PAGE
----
He said, “Today, a representative of D'Addario came to talk about strings, and about the physics of our beloved instruments. After he had introduced himself, and what his company did, he began the lecture by describing what science has shown us about modern strings. It turns out that a "plucked" string moves quite differently from a bowed string, which does not move in a "linear" path (as in vertical, or horizontal), but rather goes around in a sort of "parabola" (where it moves in a circular direction). He described something called "stick-slip" (I think), where the bow grabs onto the string with the friction of rosin, and then slips, grabs again, and so on. We got to see close up images of the hair on the bow, as well as infrared videos of a string being bowed.

He also described the work that was being done to explain why the Stradivarius instruments had such good quality. We saw how the vibrations "moved" in the instruments in a very interesting video.

There were many questions asked, such as the difference in gut strings (Ewww.), why strings were wound up, and what caused wolf notes. He replied, respectively: 1. They are not "perfect" enough, and are uneven in certain areas, causing the overtones to not function and harmonize properly. 2. Strings have to be flexible, yet even on all sides, and density, diameter, string tension, instrument length, and material are all important. 3. At wolf notes, the instrument is vibrating at its most, and causes the string to sort of "fail" on itself, sort of like how two people not cooperating with a jump rope cannot make it work evenly.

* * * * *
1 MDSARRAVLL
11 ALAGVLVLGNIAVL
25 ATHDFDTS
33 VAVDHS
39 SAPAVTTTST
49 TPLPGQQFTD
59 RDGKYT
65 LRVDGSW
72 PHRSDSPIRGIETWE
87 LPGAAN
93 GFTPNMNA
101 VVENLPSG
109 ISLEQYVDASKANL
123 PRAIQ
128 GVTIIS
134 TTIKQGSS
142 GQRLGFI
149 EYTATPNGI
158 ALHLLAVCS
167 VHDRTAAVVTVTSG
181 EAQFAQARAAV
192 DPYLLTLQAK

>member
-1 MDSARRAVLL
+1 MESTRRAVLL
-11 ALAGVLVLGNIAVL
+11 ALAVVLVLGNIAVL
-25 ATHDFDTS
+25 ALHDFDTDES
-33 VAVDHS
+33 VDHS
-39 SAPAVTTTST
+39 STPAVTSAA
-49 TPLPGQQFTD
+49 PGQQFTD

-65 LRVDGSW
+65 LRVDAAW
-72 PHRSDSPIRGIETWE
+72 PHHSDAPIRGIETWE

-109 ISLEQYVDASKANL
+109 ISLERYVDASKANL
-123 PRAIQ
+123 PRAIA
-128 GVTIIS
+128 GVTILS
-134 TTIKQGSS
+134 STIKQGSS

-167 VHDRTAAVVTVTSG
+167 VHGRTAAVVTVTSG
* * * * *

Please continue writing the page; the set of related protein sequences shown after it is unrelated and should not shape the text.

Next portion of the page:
Like year after year…WE GOT FREE STRINGS!! The violins all got a set of strings as a "non-whistling E string." Violists also got a set, while the cellists got two strings. Any clarinetists in the vicinity got sets of clarinet reeds.”

Unbeknownst to me before today, D’Addario and Rico both part of the same company. This turned out great because I certainly did get some free reeds from a string maker, haha. I had never tried these types of reeds before – Rico Reserves – but they were great. I used one of them for the rest of our afternoon rehearsal which was devoted to Busoni’s Suite for Clarinet and Strings.

Week 2, Day 4

Today was a private lessons day, so I came in at 11:30 for my 12pm lesson. My teacher and I continued work on the new composition by Kalabis. There is something very interesting about this piece. Whether he knew it or not, Kalabis put in a lot of synthetic tones throughout the piece. A synthetic tone is a special type of note that is created when two other notes are played together. Only certain intervals produce them. What happens when two specific notes are played is, the sound waves from the two different notes mix and create a third (and sometimes even fourth) tone which is heard by the listener. When played by clarinets, a synthetic tone is characterized by a buzzing sound that feels like it’s right on the inside of the ear. Most instruments can produce them to some extent, but clarinets are especially effective at creating them. This capability of producing synthetic tones is due to the physical characteristics of the clarinet – ie.. a single reed woodwind instruments with a cylindrical bore. It’s really an amazing phenomenon because two clarinets are able to produce a chord of up to 4 distinct notes.